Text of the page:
0.05 Cubic feet (1 folder, 2 booklets, 9.7 x 7 inches (25 x 18 cm))
October 16, 1958
This collection consists of two copies of "Yankee Clippers Carry On," a program produced for the christening ceremony of the Pan American World Airways Boeing Model 707-120 "Jet Clipper America" by Mamie Eisenhower at Washington National Airport, Washington, D.C., on October 16, 1958.
Scope and Contents:
This collection consists of two copies of "Yankee Clippers Carry On," a 9.7 x 7 inch (25 x 18 cm) booklet produced as a program for the christening ceremony of the Pan American World Airways Boeing Model 707-120 "Jet Clipper America" (r/n N707PA). The christening was performed by Mamie Eisenhower (wife of then US President Dwight D. Eisenhower) at Washington National Airport (IATA airport code DCA), Washington, D.C., on October 16, 1958. Speakers at the event included Juan T. Trippe, President of Pan American World Airways; Sinclair Weeks, US Secretary of Commerce; H. M. (Jack) Horner, Chairman of the US Civil Aeronautics Board (CAB); William M. Allen, President, Boeing Airplane Company; Elwood R. Quesada, Special Assistant to the President of the United States (Special Adviser for Aviation), and Christian A. Herter, US Under Secretary of State. The program's dramatic front cover maritime illustration—designed to look like an engraving—depicts a Pan American Boeing 707 nicknamed "Clipper America" in flight over a three-masted clipper sailing ship.
Biographical / Historical:
The Boeing Model 367-80, better known as the Dash 80, a graceful, swept-winged aircraft powered by four revolutionary new jet engines, would come to revolutionize commercial air transportation when its developed version entered service as the famous Boeing 707, America's first jet airliner. Flying 100 miles per hour faster than the de Havilland Comet and significantly larger, the new Boeing jet transport, which made its first flight on July 15, 1954, had a maximum range of more than 3,500 miles. The Boeing Aircraft Company found Pan American World Airway's president Juan T. Trippe a ready customer for their new design. Trippe had been spending much of his time searching for a suitable jet airliner to enable his pioneering company to maintain its leadership in international air travel. Impressed by the aircraft's performance, Trippe worked to convince Boeing to widen the Dash 80's fuselage design to allow seating six passengers in each seat row rather than five. On October 12, 1955, Trippe placed an order with Boeing for 20 of the new airliners (now known as the 707) but also ordered 25 of Douglas's competing DC-8, which had yet to fly but could accommodate six-abreast seating. At Pan Am's insistence, the Boeing 707 was made four inches wider than the Dash 80 so that it could carry 160 passengers six-abreast. One August 15, 1958, Boeing delivered the first of Pan Am's new 707s. Two months later, on October 16, 1958, Pan Am celebrated the advent of the jet age in the United States with a ceremony held at Washington National Airport in Washington, D.C. to celebrate the christening by then-US President Dwight D. Eisenhower's wife Mamie Eisenhower of the Pan American World Airways Boeing Model 707-120 "Jet Clipper America" (r/n N707PA). Ten days later, on October 26, 1958, Pan Am began daily Boeing 707 international service between New York City and Paris, France.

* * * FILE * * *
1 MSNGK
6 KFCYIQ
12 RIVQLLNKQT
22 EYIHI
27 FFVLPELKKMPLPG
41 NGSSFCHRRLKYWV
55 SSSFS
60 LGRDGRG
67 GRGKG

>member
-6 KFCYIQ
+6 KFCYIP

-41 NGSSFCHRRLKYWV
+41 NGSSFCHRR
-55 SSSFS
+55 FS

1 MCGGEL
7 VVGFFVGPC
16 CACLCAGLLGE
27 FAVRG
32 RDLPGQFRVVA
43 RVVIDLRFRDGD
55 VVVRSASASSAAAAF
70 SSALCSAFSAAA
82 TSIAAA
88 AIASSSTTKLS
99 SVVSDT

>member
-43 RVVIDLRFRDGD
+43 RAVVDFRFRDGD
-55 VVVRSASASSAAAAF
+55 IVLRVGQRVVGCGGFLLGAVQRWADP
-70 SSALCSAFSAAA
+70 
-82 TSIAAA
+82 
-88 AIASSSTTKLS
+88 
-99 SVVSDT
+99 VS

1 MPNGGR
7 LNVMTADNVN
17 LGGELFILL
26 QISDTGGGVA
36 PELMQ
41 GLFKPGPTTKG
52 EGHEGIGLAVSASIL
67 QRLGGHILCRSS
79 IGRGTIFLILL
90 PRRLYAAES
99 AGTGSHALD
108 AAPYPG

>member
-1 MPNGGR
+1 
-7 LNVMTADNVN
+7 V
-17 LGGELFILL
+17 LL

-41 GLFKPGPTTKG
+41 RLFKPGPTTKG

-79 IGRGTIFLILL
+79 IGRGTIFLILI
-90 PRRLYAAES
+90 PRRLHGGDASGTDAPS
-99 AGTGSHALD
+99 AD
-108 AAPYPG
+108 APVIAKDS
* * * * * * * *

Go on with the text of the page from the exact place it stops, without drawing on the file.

Aircraft in the Smithsonian National Air and Space Museum collection:
Boeing 367-80 Jet Transport, A19730272000.
42.51 Cubic feet ((39 records center boxes) (1 flatbox))
Scope and Contents:
Wilkinson's papers consist of files of information gathered on various engines for preparation of his books, business and personal correspondence, photographs of engines, records of litigation against 'Jane's All the World's Aircraft', manuscripts of various 'Aircraft Engines of the World' volumes, pamphlets, financial records, address card files of various military operations, industries, schools and libraries, and bookstores, and books (including 'Aircraft Engines' and 'Jane's').
Biographical / Historical:
Paul H. Wilkinson, (1895-1975), aviation writer and publisher, is perhaps best known as the writer and publisher of 'Aircraft Engines of the World'. This series served as a standard reference tool to specifications for aircraft engines produced throughout the world beginning in 1941. The 34th edition was in preparation at the time of Wilkinson's death. He also published three other books pertaining to diesel aviation engines prior to beginning this series, as well as numerous articles for aeronautical publications.
Eleanor Dies Wilkinson Estate, Gift, 1985, XXXX-0051, unknown
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